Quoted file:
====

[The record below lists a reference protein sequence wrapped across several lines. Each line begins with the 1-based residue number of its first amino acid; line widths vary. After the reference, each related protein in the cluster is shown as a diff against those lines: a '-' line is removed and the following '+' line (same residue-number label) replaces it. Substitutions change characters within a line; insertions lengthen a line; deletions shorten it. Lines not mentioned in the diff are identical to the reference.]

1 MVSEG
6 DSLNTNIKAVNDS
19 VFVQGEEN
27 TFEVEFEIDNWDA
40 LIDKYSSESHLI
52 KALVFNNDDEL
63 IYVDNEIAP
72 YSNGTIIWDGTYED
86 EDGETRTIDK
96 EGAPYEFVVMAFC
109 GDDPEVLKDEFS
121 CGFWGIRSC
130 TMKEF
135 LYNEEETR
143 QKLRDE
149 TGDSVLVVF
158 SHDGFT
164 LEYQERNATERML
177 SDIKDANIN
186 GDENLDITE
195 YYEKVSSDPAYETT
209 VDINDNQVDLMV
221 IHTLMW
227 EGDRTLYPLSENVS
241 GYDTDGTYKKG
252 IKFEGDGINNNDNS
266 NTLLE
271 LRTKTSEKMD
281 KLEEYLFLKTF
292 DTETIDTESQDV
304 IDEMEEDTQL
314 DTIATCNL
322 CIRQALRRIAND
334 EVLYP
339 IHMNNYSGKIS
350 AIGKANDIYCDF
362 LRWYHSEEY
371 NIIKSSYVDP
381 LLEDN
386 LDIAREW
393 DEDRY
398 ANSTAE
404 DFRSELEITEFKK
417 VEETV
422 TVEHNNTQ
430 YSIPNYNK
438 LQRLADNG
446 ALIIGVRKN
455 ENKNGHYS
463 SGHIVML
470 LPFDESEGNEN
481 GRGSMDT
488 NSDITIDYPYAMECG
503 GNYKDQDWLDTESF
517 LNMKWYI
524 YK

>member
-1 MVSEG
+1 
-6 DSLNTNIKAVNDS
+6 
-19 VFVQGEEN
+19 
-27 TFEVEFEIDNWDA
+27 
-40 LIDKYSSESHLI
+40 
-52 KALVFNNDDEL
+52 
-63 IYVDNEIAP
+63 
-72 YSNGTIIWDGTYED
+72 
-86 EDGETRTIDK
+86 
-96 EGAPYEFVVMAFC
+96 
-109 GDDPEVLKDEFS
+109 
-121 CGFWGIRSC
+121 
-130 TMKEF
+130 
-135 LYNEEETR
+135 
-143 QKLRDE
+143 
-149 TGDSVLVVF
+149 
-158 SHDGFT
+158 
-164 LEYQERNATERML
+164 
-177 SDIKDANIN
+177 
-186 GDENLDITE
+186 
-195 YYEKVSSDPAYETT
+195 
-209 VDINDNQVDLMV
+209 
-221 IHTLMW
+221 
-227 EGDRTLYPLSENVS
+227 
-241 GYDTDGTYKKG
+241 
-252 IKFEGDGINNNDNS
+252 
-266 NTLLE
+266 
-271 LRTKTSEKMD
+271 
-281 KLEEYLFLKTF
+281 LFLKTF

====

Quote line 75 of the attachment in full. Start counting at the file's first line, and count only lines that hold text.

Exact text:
-86 EDGETRTIDK